The passage which has been the most commented and debated in this text is certainly when Tacitus writes that because of Jewish aniconism, the Jews did not pay flattery (adulatio) to their kings, nor gave honour (honor) to the Caesars (V.4). Many scholars have interpreted this passage as referring to the fact that Jews refused to pay allegiance to Rome (see Bloch, Antike Vorstellungen, p. 95-96; in a quite similar perspective see Juvenal, Satires XIV.100-101, in which Jews are presented as used to mock Roman laws and to respect Jewish ones only). To refuse to expose any statue of the emperor in their towns being the equivalent of a lease-majesty crime. However later rabbinic sources indicate that statues of the emperors, governors, or local elites decorated the cities of Syria Palaestina, and therefore the rabbis suggested strategies for making sure that they would not be worshipped, see for example Jerusalem Talmud, Avodah Zarah 3:1, 42b and Jerusalem Talmud, Avodah Zarah 3:1, 42c (part two). Erich S. Gruen has interpreted this passage of Tacitus’s narrative in a totally different way as for him it would be more the occasion for Tacitus to implicitly criticize the worship of the emperors than to present the Jews as dangerous provincials who refused to pay allegiance to Rome. Gruen thus quotes two passages of the Annals in which Tacitus makes fun of some decisions taken under Augustus and Nero to organise their worship (Annals I.10; XV.74; Gruen, Rethinking, p. 193). Another interesting passage is certainly when in a later paragraph of the fifth book of the Histories, Tacitus narrates: “Then, when Caligula ordered the Jews to set up his statue in their temple, they chose rather to resort to arms, but the emperor’s death put an end to their uprising” (Loeb’s translation by Clifford H. Moore; Histories V.9.3). For Erich S. Gruen: “… the mention of Jewish aversion to divine honors for the Caesars constitutes a sneer at the imperial cult, rather than at the Jews” (Gruen, Rethinking, p. 193).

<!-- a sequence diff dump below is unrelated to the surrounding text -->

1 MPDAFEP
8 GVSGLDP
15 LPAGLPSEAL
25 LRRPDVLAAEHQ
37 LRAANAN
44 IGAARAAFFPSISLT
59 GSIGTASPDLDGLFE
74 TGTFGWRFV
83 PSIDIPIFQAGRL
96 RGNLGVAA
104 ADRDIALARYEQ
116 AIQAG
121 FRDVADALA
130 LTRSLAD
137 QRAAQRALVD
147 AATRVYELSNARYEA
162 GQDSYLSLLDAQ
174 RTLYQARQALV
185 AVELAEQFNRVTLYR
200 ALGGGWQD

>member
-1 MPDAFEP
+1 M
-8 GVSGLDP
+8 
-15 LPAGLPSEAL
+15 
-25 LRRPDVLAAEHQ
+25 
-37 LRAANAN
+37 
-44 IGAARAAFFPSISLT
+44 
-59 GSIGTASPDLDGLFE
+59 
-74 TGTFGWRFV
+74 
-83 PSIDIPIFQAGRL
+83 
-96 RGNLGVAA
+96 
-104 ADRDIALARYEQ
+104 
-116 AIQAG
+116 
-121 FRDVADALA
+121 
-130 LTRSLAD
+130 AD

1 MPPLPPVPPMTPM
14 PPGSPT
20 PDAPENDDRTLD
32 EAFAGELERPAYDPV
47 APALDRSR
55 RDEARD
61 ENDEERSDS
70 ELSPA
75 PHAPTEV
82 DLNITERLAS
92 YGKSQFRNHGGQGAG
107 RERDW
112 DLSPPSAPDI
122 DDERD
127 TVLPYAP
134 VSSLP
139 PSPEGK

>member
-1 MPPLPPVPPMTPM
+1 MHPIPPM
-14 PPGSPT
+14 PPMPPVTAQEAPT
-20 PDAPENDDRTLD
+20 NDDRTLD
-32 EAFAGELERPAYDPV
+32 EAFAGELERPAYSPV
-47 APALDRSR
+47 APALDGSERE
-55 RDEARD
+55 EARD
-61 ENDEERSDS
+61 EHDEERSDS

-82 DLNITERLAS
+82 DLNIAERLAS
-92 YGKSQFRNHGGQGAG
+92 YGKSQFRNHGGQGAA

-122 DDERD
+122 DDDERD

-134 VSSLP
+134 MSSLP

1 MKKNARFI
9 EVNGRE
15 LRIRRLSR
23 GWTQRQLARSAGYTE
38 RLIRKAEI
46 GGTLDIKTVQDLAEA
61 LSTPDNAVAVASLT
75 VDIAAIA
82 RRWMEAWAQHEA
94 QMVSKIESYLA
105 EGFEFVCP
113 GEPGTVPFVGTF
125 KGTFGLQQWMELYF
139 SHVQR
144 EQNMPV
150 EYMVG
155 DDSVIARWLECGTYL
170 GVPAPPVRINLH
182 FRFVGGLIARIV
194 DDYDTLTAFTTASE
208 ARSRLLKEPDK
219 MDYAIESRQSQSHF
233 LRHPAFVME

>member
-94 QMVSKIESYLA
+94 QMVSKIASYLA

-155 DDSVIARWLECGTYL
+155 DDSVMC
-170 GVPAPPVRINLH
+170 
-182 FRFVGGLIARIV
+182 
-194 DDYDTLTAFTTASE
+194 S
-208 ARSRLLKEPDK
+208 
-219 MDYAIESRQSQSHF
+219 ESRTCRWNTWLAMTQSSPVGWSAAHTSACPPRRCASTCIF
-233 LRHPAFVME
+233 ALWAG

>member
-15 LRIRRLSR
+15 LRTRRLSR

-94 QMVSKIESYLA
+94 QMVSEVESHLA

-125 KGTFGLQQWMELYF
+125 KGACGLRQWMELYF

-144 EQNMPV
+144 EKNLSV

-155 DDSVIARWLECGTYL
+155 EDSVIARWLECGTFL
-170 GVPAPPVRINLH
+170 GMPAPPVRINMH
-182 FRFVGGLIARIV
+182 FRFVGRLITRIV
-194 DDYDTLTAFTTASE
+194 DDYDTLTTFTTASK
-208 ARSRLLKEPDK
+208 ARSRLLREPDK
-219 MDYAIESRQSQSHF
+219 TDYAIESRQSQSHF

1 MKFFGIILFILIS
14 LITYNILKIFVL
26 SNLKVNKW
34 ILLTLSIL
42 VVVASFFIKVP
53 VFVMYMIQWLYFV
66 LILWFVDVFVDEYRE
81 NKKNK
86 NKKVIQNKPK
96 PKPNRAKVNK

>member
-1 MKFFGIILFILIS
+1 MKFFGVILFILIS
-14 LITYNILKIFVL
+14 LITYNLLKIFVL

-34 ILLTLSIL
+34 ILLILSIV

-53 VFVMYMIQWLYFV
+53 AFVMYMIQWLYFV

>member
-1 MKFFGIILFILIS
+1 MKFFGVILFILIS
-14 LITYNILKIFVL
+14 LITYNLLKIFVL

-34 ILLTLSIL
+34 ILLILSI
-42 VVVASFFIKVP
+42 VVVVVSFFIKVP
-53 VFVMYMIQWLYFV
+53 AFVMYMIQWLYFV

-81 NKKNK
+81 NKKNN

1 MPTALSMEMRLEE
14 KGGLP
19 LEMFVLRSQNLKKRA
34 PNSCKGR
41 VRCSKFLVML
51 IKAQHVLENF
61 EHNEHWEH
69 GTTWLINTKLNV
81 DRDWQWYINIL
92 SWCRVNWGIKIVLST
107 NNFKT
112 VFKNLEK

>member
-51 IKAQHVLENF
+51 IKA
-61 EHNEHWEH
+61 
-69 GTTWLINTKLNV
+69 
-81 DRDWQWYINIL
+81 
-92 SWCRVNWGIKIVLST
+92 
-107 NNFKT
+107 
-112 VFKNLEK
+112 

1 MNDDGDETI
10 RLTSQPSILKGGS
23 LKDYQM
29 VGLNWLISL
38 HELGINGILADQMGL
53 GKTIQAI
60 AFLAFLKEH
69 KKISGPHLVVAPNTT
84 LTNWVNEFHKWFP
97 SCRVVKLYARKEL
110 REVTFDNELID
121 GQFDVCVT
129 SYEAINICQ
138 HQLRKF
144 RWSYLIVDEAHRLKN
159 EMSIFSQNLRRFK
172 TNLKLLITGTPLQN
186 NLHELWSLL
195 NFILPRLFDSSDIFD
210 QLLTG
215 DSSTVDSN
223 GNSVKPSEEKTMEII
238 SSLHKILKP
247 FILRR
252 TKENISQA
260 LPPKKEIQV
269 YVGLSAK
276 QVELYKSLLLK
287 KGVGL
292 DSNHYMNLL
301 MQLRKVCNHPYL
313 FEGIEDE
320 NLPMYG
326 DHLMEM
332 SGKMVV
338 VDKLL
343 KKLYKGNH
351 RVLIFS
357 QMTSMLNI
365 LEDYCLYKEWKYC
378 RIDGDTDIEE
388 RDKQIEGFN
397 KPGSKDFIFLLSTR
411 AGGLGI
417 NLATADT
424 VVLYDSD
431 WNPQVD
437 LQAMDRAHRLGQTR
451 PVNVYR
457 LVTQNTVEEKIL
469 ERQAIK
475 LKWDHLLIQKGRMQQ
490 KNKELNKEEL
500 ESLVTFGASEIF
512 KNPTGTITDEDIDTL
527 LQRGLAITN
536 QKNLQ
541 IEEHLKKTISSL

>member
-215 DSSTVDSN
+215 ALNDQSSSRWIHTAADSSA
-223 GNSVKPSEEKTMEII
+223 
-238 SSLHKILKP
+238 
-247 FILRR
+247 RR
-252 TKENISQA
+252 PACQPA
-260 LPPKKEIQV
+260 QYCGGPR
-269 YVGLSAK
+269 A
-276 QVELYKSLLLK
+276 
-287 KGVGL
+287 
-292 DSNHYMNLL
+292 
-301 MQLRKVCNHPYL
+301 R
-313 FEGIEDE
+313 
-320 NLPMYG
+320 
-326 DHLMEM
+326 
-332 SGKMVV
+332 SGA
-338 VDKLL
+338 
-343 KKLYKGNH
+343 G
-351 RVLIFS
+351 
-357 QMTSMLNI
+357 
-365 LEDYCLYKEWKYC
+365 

The text presented here ends with a development added by Tacitus to prove once again how the religious rites of the Jews were “preposterous”(absurdus) and “mean” (sordidus) (V.5). This passage is interesting because it shows how Tacitus was ready to associate literary references and traditional images with Jews, even erroneously and artificially. In that perspective, the Jewish priests wearing garlands of ivy as described by Tacitus could be a distorted allusion of the feast of Sukkoth during which huts were also adorned with such kinds of garlands (about the debate see Heubner and Fauth, P. Cornelius Tacitus, p. 85). In addition, the depiction of the Jewish priests singing with “the accompaniment of pipes and cymbals” may be interpreted as resulting from Tacitus’s will to create a parallel with the Bacchanals – also characterised by the use of tambourines and cymbals (Livy, History of Rome XXXIX.8.8 and 10.7 – and thus to underscore the superstitio characterising both religious rites (Bloch, Antike Vorstellungen, p. 173, n. 126). Moreover, another detail given by Tacitus and which has been erroneously interpreted by some as a piece of evidence to identify the Jewish God with Dionysus, is the presence of a golden vine in the Temple of Jerusalem (among the arguments used by anyone, quidam, who considered that the Jews worshiped Dionysos, see Plutarch, Quaestiones convivales IV.6; Heubner and Fauth, P. Cornelius Tacitus, p. 87). This point is corroborated by Josephus who narrates that a golden vine was placed on top of the door located inside the Temple (see Josephus, Jewish War V.210 and Jewish Antiquities XV.395; also mentioned in Pliny the Elder, Natural History XXXVII.14 and in Florus, Epitome of the Roman History of Titus Livius I.40.30; about these sources see Heubner and Fauth, P. Cornelius Tacitus, p. 86).